IP IP Hurray

We all know that IPv6 will give us so many IPs we won’t have to use NAT or dynamic addressing, and we’ll still have enough IPs for every man, woman and child + dog until we colonize the entire solar system. But “lotsa IPs” is just one of the dozen possible benefits IPv6 brings to the table. Here’s a good two-part article called How Did IPv6 Come About, Anyway?


Anyone who has fiddled with IP VPN or Cisco MPLS knows it’s a bizarre beast. No PVCs, the network’s magically fully-meshed, and you need special routers.

So how do you back up an IP VPN connection? Traditionally, if you got a, say, a frame relay T1, most places settle for an ADSL, ISDN dial-on-demand, a 56K dialup line, a fractional T1 or even a second T1, depending on how much bandwidth and functionality you needed in a backup situation. But these things won’t work out in VPNe La-La Land.

It’s simple: to back up an IP VPN connection, you use a second IP VPN connection. If you have an IP VPN T1, for instance, you can run a second VPN T1 or go for a cheaper IP VPN ADSL link. Keep in mind the ADSL link will have a lower MTTR, and will be less reliable.

Depending on your service provider, you will probably have three kinds of diversity. For the cheapest way, just have both your primary and auxiliary connection go to the same provider edge router. For a bit more added protection, you can have the two connections go to two separate PE routers. If you’re the belt-and-suspenders type of person, you can go all out and have these two connections go to two separate PE routers housed in to separate COs.

MS vs. my company

Just some brainstorms.

  1. We don’t eat our own dogfood. We push embedded wireless devices and Voice over IP, and yet we stick our people with cheap 4-year old cellphones and use a plain ol’ PBX to route calls.
  2. We don’t have a progressive technology plan. Half the organization uses WindowsNT. The other half uses Windows 2000. Some enjoy local administrator rights to their PCs, others don’t even get CD-ROM drives in their computers. Some are standardized on Outlook XP and IE6, some have Outlook 98 and IE5, and the rest of the company waddles on with Netscape Communicator 4.7. Office versions range from Office 95 to XP.
  3. We don’t stay current. Users are actually discouraged from using Windows Update. Some users are still using NT4 SP3 and Netscape 4.7. This caused many PCs to bite the dust when the Blaster worm made its rounds.
  4. We don’t maximize the potential of the tools we already have. Take how MS uses Outlook. If you are looking for someone, a receptionist can personally pull up their shared Outlook calendar and peruse their schedule. If you leave voicemail for someone, he/she can listen to it from their computers as a WAV file. Employees can check email any PC in the world with just a web browser. It’s not magic, it’s Outlook Web Access – a product Bell we currently sell as part of our Hosted Exchange business solution! Except even we don’t use it (see #1).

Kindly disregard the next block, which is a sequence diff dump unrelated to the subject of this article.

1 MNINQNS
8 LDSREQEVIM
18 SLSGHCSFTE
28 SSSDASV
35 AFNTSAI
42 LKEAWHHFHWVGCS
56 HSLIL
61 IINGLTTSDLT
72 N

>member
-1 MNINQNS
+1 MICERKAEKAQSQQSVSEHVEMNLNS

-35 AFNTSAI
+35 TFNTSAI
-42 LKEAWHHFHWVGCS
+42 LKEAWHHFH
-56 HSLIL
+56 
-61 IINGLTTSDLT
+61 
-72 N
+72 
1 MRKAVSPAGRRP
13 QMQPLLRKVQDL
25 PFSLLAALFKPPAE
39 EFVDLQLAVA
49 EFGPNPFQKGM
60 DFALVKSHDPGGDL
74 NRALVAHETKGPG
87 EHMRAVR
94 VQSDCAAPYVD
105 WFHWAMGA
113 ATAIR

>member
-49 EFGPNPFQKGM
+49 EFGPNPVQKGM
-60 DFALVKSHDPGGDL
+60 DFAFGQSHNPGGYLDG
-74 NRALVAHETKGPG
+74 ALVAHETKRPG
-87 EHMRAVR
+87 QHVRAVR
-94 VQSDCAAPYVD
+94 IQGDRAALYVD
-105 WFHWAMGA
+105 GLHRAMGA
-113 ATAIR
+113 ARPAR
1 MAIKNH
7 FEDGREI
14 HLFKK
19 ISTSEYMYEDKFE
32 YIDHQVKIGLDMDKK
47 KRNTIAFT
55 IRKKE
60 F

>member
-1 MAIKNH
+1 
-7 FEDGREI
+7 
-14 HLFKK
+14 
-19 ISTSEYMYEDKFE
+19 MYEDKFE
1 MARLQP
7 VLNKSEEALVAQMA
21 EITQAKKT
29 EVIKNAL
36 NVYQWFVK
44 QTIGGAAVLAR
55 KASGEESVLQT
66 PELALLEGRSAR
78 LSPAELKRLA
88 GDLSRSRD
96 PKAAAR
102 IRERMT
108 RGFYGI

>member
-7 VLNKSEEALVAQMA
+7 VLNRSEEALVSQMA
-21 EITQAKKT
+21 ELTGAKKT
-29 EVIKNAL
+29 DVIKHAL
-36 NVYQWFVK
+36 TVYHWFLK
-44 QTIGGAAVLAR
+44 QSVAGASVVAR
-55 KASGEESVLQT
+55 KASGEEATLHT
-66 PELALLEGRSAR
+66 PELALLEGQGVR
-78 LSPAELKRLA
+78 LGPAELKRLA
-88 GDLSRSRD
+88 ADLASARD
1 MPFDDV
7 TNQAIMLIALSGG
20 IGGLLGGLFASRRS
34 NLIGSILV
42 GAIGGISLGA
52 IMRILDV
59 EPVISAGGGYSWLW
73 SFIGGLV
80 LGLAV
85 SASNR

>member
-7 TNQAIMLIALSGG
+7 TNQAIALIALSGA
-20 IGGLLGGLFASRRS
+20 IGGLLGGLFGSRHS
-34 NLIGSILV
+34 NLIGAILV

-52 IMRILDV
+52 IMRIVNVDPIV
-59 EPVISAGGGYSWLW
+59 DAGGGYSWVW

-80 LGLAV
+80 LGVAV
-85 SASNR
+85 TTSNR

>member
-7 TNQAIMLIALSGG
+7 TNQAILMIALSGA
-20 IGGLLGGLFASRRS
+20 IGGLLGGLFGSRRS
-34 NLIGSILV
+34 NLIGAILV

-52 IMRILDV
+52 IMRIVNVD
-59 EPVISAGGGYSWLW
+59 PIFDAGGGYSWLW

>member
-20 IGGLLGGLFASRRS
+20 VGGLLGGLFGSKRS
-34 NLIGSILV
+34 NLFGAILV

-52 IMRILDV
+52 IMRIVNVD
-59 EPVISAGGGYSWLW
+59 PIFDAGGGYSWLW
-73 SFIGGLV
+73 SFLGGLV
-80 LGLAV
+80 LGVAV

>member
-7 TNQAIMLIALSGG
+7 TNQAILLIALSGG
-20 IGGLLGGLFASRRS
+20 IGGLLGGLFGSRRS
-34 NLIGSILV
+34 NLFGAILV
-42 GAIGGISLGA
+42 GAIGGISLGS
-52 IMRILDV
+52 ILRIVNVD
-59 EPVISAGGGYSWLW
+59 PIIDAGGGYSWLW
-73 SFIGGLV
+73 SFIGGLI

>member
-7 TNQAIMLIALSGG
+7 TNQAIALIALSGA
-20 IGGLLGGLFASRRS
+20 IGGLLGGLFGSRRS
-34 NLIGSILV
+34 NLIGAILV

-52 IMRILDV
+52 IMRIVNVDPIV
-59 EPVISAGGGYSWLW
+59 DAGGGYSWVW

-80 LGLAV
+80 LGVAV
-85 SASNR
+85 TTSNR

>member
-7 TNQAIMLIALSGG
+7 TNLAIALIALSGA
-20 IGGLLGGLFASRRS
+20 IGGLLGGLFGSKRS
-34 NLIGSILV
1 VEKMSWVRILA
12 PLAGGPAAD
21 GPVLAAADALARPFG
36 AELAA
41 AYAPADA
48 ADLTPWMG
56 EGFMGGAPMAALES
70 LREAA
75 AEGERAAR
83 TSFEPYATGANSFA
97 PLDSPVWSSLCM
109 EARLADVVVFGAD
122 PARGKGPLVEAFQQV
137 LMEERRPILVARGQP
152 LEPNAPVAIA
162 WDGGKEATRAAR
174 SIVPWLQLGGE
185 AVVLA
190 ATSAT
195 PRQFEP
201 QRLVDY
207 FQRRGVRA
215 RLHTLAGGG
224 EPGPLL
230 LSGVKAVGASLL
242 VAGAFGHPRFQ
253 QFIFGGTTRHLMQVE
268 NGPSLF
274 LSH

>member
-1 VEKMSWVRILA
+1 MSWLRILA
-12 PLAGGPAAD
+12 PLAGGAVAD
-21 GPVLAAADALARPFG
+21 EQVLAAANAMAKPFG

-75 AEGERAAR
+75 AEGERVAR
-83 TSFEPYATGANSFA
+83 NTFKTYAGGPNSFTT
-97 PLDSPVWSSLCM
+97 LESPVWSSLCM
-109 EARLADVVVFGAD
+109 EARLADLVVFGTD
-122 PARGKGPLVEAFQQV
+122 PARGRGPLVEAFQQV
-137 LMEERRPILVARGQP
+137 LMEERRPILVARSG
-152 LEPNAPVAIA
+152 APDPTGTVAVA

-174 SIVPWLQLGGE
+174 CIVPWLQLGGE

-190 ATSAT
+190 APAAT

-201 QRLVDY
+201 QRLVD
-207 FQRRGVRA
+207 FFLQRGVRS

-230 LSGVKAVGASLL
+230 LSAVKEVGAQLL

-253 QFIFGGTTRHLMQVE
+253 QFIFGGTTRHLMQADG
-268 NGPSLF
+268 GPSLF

5. Perhaps before we ask for more, we give some more. Imagine if we offered free snacks and beverages to their employees. Expensive, you say? But if a $1 can of Coke makes an employee work longer, harder and happier on any given day, wouldn’t you say it’s worth it?
  6. We make it hard for people to stay in touch. Salespeople typically carry around a cellphone *and* a pager, and play phone tag with their office phone. In London, we cannot even forward out office phones to our cellphones. We don’t use PrimeLine or SimRing. Most people don’t have their mobile numbers published in the employee directory. We lack a form of realtime communication – workers are not encouraged to use SMS or instant messaging. This translates to long lead times and mistakes – you leave an email or voicemail, and hope that the guy heard you right and calls you back before the end of the week.
  7. We don’t shout out own name loud enough. A building’s lobby should have a big colourful Sympatico High Speed Internet access kiosk and an ExpressVu driven TV set. Salespeople should be given the latest Mobility gizmos to give our products free public exposure. We should be giving out free Sympatico dialup CDs and QuickChange calling cards. Managed routers and other networking equipment should be given big, bright Bell Managed Solutions branded stickers, not scribbled-on tiny white Avery labels.

When UIs attack

Here’s a good example of how NOT to design the login UI of a web app. The name of this app has been changed to protect the innocent. :devious:

The login screen tries to be radical by placing the Clear button on the left of the screen, and the OK button on the right. To spice things up, the buttons are labelled in English and French, together. So instead of “OK”, you get wordy buttons saying “OK – Envoyer”.

After logging in, you get a useless dialog about when your last successful login was. Whee. You must click a graphic that says “OK” to get past this screen. (No more “Envoyer” silliness here!)

You are now given a screen with three options, only one of actual use to you: Ordering. Once clicked, you see another link, “ABC Viewer” (also the only option available).

After logging in, it should load the app right away. Everything else is redundant. And the

Five inches short of a…

James Randi often remarks that just because someone has an impressive professional title, it doesn’t mean he can’t be a freakin’ moron. The fact that mutual fund managers, CEOs, veterinarians and otherwise intelligent people would buy penis-enlargement pills off an anonymous spam email with no encryption, and no contact information.

In a way, these people have what they wanted – to be considered as big dicks.

The decade that will never die

  1. You’ve ever ended a sentence with the word “PSYCHE”.
  2. You watched the Pound Puppies.
  3. You can sing the rap to the “Fresh Prince of Bel Air”
  4. You wore biker shorts under your skirts and felt stylish. (always – spesh under school uniform)
  5. You yearned to be a member of the Babysitters Club and tried to start a club of your own.
  6. You owned those lil Strawberry Shortcake pals scented dolls.
  7. You know it, but cant remember that McDonalds burgers used to come in a styrofoam box (filet o fish was a blue box).
  8. Two words: M.C. Hammer (cant touch this)
  9. If you ever watched “Fraggle Rock”.
  10. You had plastic streamers on your handle bars. (as well as spokey dokeys in the wheels so they made that sound)